Can you tell what kind of a person someone is just by looking at his or her face? Apparently you can. New findings by researchers in the U.K. have shown a strong correlation between simple facial shape ratios and certain personality traits like trustworthiness and aggression, reports MedicalXpress.

Previous research has already hinted that men with large or wide faces are, on average, more apt to be aggressive and untrustworthy, but researchers wanted to look further at facial ratios and what they say about personality. For this new effort, women were included in the study, and more detailed facial measurements were taken. Researchers also relied on self-reporting by study participants to assess personality traits, rather than attempting to make generalizations from particular behavioral observations.

The study, published in the journal Biology Letters, found that facial width-to-height ratio can be a strong predictor of self-reported dominance, aggression and untrustworthiness in both men and women. Those with larger or wider faces were, on average, more aggressive, had worse tempers and reported being more dominant than did those with less wide faces.

Study participants included 54 men and 49 women between the ages of 18 and 30. Each was asked to fill out a questionnaire regarding their personality temperaments, and each had their faces measured from cheek to cheek and from just above the upper lip to the top of their eyelids.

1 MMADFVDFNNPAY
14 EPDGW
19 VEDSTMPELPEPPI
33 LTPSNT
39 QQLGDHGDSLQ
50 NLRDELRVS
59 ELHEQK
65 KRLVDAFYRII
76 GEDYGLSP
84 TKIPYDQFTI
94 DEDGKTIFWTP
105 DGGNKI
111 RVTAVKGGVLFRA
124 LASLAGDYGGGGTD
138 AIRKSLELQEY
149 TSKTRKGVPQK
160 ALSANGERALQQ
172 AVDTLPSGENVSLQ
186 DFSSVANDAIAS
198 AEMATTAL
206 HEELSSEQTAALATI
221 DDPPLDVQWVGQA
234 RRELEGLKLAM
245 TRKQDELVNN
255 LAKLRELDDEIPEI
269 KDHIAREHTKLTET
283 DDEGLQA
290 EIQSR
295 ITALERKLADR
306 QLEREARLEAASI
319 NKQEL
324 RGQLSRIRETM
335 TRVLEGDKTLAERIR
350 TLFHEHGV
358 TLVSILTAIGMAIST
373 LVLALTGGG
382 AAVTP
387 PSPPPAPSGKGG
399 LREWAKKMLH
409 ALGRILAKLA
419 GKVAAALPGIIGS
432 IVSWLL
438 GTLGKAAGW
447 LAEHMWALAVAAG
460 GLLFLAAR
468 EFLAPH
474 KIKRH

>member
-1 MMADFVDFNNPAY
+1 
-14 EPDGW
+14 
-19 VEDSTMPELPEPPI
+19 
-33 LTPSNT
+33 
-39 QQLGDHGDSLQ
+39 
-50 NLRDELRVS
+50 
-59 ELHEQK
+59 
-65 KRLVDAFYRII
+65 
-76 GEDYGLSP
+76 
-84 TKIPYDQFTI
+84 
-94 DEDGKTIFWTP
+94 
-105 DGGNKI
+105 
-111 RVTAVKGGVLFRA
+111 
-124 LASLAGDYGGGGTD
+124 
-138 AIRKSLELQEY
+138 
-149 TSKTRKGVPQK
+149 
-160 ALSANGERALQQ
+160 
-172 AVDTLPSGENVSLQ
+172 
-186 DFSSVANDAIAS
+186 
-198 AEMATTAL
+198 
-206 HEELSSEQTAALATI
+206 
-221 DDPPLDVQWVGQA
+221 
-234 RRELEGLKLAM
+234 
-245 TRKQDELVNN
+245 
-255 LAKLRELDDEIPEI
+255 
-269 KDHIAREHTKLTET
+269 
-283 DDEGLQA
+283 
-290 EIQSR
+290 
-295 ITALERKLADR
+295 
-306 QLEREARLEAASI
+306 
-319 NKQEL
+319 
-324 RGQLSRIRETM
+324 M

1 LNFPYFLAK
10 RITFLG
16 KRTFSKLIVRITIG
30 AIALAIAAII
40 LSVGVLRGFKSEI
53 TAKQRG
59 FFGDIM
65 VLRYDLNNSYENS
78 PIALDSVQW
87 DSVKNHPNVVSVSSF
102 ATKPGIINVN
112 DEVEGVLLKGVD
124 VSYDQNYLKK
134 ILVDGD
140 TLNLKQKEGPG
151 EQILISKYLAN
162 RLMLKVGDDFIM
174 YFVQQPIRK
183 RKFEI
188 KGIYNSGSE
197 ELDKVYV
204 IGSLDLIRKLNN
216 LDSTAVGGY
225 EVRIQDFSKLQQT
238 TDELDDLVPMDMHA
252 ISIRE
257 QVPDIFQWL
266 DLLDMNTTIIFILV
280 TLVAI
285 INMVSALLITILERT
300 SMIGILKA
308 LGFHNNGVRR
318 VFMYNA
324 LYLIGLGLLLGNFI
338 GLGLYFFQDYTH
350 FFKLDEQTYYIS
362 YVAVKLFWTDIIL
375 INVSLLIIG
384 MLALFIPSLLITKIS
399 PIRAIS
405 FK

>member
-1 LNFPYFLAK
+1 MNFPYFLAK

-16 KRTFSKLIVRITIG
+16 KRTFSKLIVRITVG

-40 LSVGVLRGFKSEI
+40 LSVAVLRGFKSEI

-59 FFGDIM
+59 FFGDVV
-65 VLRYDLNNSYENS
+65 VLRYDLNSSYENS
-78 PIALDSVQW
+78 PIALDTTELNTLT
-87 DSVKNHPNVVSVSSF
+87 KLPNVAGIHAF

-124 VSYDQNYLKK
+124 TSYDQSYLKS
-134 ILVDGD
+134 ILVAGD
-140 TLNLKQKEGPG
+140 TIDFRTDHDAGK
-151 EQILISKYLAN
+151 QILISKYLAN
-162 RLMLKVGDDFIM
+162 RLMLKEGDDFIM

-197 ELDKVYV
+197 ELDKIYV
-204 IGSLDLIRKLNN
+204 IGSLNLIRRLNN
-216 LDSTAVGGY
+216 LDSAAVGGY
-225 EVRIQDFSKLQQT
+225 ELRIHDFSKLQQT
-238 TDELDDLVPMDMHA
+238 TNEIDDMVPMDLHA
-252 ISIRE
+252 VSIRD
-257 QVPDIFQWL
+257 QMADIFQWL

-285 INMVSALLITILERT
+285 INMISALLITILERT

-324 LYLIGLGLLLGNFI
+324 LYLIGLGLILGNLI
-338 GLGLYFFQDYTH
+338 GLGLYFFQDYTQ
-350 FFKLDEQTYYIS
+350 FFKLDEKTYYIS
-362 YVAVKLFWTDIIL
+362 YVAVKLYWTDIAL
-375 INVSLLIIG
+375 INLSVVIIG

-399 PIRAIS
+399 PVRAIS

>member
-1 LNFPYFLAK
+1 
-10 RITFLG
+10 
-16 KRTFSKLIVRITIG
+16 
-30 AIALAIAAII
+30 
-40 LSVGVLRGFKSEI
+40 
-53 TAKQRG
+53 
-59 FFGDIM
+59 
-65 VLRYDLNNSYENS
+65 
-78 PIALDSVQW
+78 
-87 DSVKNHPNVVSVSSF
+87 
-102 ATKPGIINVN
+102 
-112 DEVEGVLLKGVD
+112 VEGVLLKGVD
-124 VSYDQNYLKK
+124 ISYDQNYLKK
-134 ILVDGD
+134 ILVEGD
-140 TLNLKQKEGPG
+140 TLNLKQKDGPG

It's still unclear why facial ratios correlate so strongly with certain self-reported personality traits, but several theories have been offered. First, it's possible that there exists cultural biases against certain types of faces — a kind of face-ism — that influences how people end up seeing themselves. There may also be biological connections, however. Other studies have found links between testosterone levels and wider faces, for instance. Researchers have also proposed an evolutionary reason for the correlations: People with wider faces tend to have stronger cheekbones, which could make it easier for them to take a punch from someone they've angered. In other words, wider faces make it easier for people to afford being aggressive toward others. 

Of course, your facial ratio does not determine your temperament. Those with wider faces merely tended, as a group, to be more aggressive. So this research obviously is not a license to discriminate against individuals due to their facial shape. But the research might help to reveal biases that we all possess but didn't previously realize we had about people.

Have you subconsciously been using facial ratio to unfairly judge others? If anything, this research gives us all a reason to take a long, hard look in the mirror.

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